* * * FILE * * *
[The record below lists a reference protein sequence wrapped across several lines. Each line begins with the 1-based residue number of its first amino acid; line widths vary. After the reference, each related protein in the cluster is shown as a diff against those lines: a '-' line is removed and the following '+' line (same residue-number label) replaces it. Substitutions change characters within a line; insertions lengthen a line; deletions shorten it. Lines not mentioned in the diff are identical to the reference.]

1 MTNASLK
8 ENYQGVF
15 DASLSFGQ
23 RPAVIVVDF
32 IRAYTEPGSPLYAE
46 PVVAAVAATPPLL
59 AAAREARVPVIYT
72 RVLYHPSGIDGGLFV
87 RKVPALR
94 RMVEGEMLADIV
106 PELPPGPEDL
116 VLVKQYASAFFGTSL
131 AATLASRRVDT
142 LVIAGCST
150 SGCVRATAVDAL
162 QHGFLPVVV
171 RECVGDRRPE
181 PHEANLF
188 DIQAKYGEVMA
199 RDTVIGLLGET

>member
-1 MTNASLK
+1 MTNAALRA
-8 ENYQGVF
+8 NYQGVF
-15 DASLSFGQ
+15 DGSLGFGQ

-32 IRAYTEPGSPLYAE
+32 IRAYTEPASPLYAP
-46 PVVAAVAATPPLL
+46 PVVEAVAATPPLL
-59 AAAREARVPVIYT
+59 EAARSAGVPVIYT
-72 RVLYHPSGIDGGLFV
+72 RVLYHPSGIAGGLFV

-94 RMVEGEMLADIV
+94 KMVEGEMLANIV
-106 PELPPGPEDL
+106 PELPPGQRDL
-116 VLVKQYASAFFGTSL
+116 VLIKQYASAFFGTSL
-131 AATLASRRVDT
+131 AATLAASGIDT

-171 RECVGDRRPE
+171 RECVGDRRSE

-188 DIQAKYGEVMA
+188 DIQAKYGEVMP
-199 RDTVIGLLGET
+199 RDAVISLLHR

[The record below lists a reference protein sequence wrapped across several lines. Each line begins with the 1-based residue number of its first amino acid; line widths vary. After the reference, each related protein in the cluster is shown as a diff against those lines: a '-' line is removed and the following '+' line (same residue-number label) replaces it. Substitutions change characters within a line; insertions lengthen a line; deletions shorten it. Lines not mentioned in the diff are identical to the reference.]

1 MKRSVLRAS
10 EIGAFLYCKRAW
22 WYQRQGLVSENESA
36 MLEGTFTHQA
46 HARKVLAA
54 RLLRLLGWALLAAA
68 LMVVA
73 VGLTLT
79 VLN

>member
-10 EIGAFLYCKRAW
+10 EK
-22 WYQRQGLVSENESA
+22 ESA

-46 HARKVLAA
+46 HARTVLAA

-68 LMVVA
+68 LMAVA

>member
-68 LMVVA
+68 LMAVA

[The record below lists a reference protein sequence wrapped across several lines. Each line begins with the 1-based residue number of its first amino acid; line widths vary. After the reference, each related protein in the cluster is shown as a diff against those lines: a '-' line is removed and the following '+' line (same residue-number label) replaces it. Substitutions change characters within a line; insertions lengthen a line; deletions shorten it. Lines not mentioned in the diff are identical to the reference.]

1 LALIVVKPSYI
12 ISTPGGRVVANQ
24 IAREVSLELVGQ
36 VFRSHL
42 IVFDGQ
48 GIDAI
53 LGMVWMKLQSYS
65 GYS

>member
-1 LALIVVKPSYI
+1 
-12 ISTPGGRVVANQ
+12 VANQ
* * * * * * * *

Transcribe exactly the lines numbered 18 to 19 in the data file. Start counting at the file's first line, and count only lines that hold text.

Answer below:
171 RECVGDRRPE
181 PHEANLF